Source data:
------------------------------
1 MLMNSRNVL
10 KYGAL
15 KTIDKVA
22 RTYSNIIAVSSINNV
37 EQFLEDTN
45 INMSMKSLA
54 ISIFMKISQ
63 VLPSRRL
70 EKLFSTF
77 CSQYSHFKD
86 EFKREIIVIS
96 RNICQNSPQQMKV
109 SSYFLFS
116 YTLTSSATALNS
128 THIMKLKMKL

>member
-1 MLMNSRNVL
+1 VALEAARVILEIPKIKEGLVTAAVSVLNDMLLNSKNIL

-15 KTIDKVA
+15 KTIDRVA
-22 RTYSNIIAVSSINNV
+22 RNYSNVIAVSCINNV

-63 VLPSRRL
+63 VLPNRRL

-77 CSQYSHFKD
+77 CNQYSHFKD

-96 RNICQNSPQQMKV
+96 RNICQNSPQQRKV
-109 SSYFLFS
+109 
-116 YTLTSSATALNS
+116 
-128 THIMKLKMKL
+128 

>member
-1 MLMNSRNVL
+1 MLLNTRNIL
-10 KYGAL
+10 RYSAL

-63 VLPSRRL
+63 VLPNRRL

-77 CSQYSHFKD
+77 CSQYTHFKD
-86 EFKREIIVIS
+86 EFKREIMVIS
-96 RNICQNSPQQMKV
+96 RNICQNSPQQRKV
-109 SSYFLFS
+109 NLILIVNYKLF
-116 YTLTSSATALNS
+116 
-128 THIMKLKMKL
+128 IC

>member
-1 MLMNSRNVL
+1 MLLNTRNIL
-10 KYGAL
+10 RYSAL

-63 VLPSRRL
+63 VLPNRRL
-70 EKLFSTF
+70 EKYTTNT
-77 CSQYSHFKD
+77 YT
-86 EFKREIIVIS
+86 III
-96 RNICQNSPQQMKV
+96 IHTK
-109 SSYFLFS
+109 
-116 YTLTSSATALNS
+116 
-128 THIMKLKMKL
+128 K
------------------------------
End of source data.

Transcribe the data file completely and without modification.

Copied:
1 MLMNSRNVL
10 KYGAL
15 KTIDKVA
22 RTYSNIIAVSSINNV
37 EQFLEDTN
45 INMSMKSLA
54 ISIFMKISQ
63 VLPSRRL
70 EKLFSTF
77 CSQYSHFKD
86 EFKREIIVIS
96 RNICQNSPQQMKV
109 SSYFLFS
116 YTLTSSATALNS
128 THIMKLKMKL

>member
-1 MLMNSRNVL
+1 VALEAARVILEIPKIKEGLVTAAVSVLNDMLLNSKNIL

-15 KTIDKVA
+15 KTIDRVA
-22 RTYSNIIAVSSINNV
+22 RNYSNVIAVSCINNV

-63 VLPSRRL
+63 VLPNRRL

-77 CSQYSHFKD
+77 CNQYSHFKD

-96 RNICQNSPQQMKV
+96 RNICQNSPQQRKV
-109 SSYFLFS
+109 
-116 YTLTSSATALNS
+116 
-128 THIMKLKMKL
+128 

>member
-1 MLMNSRNVL
+1 MLLNTRNIL
-10 KYGAL
+10 RYSAL

-63 VLPSRRL
+63 VLPNRRL

-77 CSQYSHFKD
+77 CSQYTHFKD
-86 EFKREIIVIS
+86 EFKREIMVIS
-96 RNICQNSPQQMKV
+96 RNICQNSPQQRKV
-109 SSYFLFS
+109 NLILIVNYKLF
-116 YTLTSSATALNS
+116 
-128 THIMKLKMKL
+128 IC

>member
-1 MLMNSRNVL
+1 MLLNTRNIL
-10 KYGAL
+10 RYSAL

-63 VLPSRRL
+63 VLPNRRL
-70 EKLFSTF
+70 EKYTTNT
-77 CSQYSHFKD
+77 YT
-86 EFKREIIVIS
+86 III
-96 RNICQNSPQQMKV
+96 IHTK
-109 SSYFLFS
+109 
-116 YTLTSSATALNS
+116 
-128 THIMKLKMKL
+128 K